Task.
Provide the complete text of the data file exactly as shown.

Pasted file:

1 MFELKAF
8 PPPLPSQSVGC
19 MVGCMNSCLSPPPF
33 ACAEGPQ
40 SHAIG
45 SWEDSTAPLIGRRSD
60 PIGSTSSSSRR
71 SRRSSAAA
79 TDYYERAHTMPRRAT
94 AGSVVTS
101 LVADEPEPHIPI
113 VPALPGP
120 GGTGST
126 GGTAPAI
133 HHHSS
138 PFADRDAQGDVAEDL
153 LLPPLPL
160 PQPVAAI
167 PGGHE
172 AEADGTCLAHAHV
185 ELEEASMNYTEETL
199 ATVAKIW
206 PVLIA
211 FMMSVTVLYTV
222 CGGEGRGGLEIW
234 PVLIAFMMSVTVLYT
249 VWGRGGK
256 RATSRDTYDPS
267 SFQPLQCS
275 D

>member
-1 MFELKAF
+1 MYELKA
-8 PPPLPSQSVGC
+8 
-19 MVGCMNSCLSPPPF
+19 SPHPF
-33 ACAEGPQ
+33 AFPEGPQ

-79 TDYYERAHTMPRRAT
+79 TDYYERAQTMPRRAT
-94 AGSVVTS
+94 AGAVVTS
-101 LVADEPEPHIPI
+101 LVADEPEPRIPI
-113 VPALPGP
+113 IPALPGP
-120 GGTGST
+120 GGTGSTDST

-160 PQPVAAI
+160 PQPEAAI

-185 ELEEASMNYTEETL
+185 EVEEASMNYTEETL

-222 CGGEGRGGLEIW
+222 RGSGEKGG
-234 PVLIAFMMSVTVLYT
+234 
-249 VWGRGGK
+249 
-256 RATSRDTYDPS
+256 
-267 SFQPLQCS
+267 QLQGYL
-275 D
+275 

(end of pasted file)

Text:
1 MFELKAF
8 PPPLPSQSVGC
19 MVGCMNSCLSPPPF
33 ACAEGPQ
40 SHAIG
45 SWEDSTAPLIGRRSD
60 PIGSTSSSSRR
71 SRRSSAAA
79 TDYYERAHTMPRRAT
94 AGSVVTS
101 LVADEPEPHIPI
113 VPALPGP
120 GGTGST
126 GGTAPAI
133 HHHSS
138 PFADRDAQGDVAEDL
153 LLPPLPL
160 PQPVAAI
167 PGGHE
172 AEADGTCLAHAHV
185 ELEEASMNYTEETL
199 ATVAKIW
206 PVLIA
211 FMMSVTVLYTV
222 CGGEGRGGLEIW
234 PVLIAFMMSVTVLYT
249 VWGRGGK
256 RATSRDTYDPS
267 SFQPLQCS
275 D

>member
-1 MFELKAF
+1 MYELKA
-8 PPPLPSQSVGC
+8 
-19 MVGCMNSCLSPPPF
+19 SPHPF
-33 ACAEGPQ
+33 AFPEGPQ

-79 TDYYERAHTMPRRAT
+79 TDYYERAQTMPRRAT
-94 AGSVVTS
+94 AGAVVTS
-101 LVADEPEPHIPI
+101 LVADEPEPRIPI
-113 VPALPGP
+113 IPALPGP
-120 GGTGST
+120 GGTGSTDST

-160 PQPVAAI
+160 PQPEAAI

-185 ELEEASMNYTEETL
+185 EVEEASMNYTEETL

-222 CGGEGRGGLEIW
+222 RGSGEKGG
-234 PVLIAFMMSVTVLYT
+234 
-249 VWGRGGK
+249 
-256 RATSRDTYDPS
+256 
-267 SFQPLQCS
+267 QLQGYL
-275 D
+275 